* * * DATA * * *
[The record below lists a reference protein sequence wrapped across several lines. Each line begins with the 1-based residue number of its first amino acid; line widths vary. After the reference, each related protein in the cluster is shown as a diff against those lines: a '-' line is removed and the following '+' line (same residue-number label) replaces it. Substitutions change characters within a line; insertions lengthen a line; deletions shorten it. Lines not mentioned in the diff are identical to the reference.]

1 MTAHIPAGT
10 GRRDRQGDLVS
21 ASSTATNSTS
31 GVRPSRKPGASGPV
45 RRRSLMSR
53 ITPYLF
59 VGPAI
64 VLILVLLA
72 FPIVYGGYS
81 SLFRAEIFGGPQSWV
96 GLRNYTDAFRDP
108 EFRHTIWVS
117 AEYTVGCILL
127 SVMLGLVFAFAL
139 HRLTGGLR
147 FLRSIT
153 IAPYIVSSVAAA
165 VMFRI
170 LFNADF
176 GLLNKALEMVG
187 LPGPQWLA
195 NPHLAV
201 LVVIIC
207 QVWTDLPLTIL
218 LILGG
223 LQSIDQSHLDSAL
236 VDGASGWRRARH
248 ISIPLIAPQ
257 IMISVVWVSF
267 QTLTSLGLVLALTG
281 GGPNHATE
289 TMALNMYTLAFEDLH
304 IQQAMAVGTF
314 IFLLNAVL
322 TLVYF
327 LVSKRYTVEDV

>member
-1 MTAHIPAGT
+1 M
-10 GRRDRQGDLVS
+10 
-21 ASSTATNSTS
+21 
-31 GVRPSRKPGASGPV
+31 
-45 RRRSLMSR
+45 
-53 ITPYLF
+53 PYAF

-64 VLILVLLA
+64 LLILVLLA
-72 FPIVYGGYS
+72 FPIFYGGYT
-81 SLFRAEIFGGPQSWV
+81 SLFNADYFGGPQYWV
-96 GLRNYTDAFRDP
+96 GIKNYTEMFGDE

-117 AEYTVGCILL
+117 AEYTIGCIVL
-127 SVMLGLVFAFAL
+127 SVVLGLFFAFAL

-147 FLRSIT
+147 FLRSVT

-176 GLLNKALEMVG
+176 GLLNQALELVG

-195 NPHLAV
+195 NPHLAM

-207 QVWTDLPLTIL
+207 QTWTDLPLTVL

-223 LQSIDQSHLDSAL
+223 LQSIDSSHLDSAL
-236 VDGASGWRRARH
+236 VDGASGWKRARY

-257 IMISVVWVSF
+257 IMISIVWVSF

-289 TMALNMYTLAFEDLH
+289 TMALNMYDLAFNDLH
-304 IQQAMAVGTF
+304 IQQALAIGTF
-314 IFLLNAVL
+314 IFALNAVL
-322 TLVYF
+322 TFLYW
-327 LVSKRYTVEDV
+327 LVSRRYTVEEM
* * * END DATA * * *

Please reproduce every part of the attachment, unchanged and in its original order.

[The record below lists a reference protein sequence wrapped across several lines. Each line begins with the 1-based residue number of its first amino acid; line widths vary. After the reference, each related protein in the cluster is shown as a diff against those lines: a '-' line is removed and the following '+' line (same residue-number label) replaces it. Substitutions change characters within a line; insertions lengthen a line; deletions shorten it. Lines not mentioned in the diff are identical to the reference.]

1 MTAHIPAGT
10 GRRDRQGDLVS
21 ASSTATNSTS
31 GVRPSRKPGASGPV
45 RRRSLMSR
53 ITPYLF
59 VGPAI
64 VLILVLLA
72 FPIVYGGYS
81 SLFRAEIFGGPQSWV
96 GLRNYTDAFRDP
108 EFRHTIWVS
117 AEYTVGCILL
127 SVMLGLVFAFAL
139 HRLTGGLR
147 FLRSIT
153 IAPYIVSSVAAA
165 VMFRI
170 LFNADF
176 GLLNKALEMVG
187 LPGPQWLA
195 NPHLAV
201 LVVIIC
207 QVWTDLPLTIL
218 LILGG
223 LQSIDQSHLDSAL
236 VDGASGWRRARH
248 ISIPLIAPQ
257 IMISVVWVSF
267 QTLTSLGLVLALTG
281 GGPNHATE
289 TMALNMYTLAFEDLH
304 IQQAMAVGTF
314 IFLLNAVL
322 TLVYF
327 LVSKRYTVEDV

>member
-1 MTAHIPAGT
+1 M
-10 GRRDRQGDLVS
+10 
-21 ASSTATNSTS
+21 
-31 GVRPSRKPGASGPV
+31 
-45 RRRSLMSR
+45 
-53 ITPYLF
+53 PYAF

-64 VLILVLLA
+64 LLILVLLA
-72 FPIVYGGYS
+72 FPIFYGGYT
-81 SLFRAEIFGGPQSWV
+81 SLFNADYFGGPQYWV
-96 GLRNYTDAFRDP
+96 GIKNYTEMFGDE

-117 AEYTVGCILL
+117 AEYTIGCIVL
-127 SVMLGLVFAFAL
+127 SVVLGLFFAFAL

-147 FLRSIT
+147 FLRSVT

-176 GLLNKALEMVG
+176 GLLNQALELVG

-195 NPHLAV
+195 NPHLAM

-207 QVWTDLPLTIL
+207 QTWTDLPLTVL

-223 LQSIDQSHLDSAL
+223 LQSIDSSHLDSAL
-236 VDGASGWRRARH
+236 VDGASGWKRARY

-257 IMISVVWVSF
+257 IMISIVWVSF

-289 TMALNMYTLAFEDLH
+289 TMALNMYDLAFNDLH
-304 IQQAMAVGTF
+304 IQQALAIGTF
-314 IFLLNAVL
+314 IFALNAVL
-322 TLVYF
+322 TFLYW
-327 LVSKRYTVEDV
+327 LVSRRYTVEEM